Week 4 Midweek Assignment: Mitosis
Determining the Time Spent in Each Phase Using Whitefish Blastula
A prepared microscope slide of whitefish blastula cross-sections will show cells arrested in various stages of the cell cycle. (Note: It is not visually possible to separate the stages of interphase from each other, but the mitotic stages are readily identifiable.) If 100 cells are examined, the number of cells in each identifiable cell-cycle stage will give an estimate of the time it takes for the cell to complete that stage.
Given the events included in all of interphase and those that take place in each stage of mitosis, estimate the length of each stage based on a 24-hour cell cycle.
Before you start this lab, you should read your materials in this section on the various phases. Additionally, the following YouTube video might be helpful as you watch an instructor identify cells in the various phases as he looks through a microscope.
mitosis – whitefish Blastula (05:56)
Finally, review a close-up view of cells at various stages
Examine the first image below, and then read the counting methodology.
Slowly scan the image below left to right, and up and down to view all the cells in the section. As you scan, you will notice that most of the cells are not undergoing mitosis but are in the interphase period of the cell cycle.
Practice identifying the cells in the image below before beginning the actual experiment.
The images below are of whitefish blastula in various stages mitosis. Before you count cells in the various phases, circle one example cell for each of the phases below and write the number next to the circle. You can draw the circle by selecting Draw in the Microsoft Word at the top and then selecting a pen.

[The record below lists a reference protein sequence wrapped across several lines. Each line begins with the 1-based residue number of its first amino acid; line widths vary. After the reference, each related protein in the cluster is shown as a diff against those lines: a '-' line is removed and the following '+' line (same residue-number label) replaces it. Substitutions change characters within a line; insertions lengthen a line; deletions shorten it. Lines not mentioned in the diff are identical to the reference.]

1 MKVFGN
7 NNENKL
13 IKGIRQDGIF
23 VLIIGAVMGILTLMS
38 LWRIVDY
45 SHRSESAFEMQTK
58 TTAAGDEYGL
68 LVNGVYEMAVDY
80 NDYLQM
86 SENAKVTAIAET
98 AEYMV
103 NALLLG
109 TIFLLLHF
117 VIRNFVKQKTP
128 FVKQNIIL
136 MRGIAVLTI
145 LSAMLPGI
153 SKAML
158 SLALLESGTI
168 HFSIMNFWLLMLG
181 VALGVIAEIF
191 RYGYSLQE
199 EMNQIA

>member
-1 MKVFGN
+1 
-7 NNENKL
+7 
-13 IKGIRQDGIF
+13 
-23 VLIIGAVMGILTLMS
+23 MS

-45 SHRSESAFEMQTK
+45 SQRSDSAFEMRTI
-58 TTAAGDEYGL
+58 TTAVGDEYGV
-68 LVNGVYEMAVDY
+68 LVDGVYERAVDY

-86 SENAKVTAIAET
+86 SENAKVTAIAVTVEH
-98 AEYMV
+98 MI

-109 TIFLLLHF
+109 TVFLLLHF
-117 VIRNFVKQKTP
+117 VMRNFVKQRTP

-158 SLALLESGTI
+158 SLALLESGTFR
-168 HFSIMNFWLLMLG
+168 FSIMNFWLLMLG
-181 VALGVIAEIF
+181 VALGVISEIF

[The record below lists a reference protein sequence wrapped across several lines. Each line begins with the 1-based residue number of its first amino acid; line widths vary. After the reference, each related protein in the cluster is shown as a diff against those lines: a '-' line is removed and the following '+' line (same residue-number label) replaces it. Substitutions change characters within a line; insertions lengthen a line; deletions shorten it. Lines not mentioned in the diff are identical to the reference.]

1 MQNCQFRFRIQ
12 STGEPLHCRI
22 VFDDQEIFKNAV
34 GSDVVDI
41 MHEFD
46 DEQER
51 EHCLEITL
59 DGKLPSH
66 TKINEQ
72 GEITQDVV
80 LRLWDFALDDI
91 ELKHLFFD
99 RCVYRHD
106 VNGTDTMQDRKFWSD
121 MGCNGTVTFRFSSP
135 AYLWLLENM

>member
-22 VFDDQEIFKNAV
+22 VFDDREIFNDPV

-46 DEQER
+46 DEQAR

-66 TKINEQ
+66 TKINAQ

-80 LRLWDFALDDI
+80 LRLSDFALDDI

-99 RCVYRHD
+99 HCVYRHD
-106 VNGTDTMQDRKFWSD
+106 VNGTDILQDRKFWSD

After you feel comfortable with your counting method and identifying cells in the various stages of mitosis, use the four images below of whitefish blastula to count the cells in each stage until you reach 100 total cells, recording your data below in Data Table 1. (You may not need to use all four images. Stop counting when you reach 100 total cells.)
After totaling the cells in each stage, calculate the percent of cells in each stage. (Divide total of stage by overall total of 100 and then multiply by 100 to obtain percentage.)
Data Table 1
To find the length of time whitefish blastula cells spend in each stage, multiply the percent (recorded as a decimal, in other words take the percent number and divide by 100) by 24 hours. (Example: If percent is 20%, then Time in Hours = .2 * 24 = 4.8) Record your data in Data Table 2.
Data Table 2
Time in Hours
Drawing Table: Make sure you did the circle identifications with a number as mentioned with regards to the Drawing Table.
In your own words, explain the purpose of interphase.
In your own words, explain the purpose of mitosis.
Summary: Using complete sentences, write a summary of the results of the experiment. Be sure to talk about which ones seemed to be the faster and why that might be, and which are slower.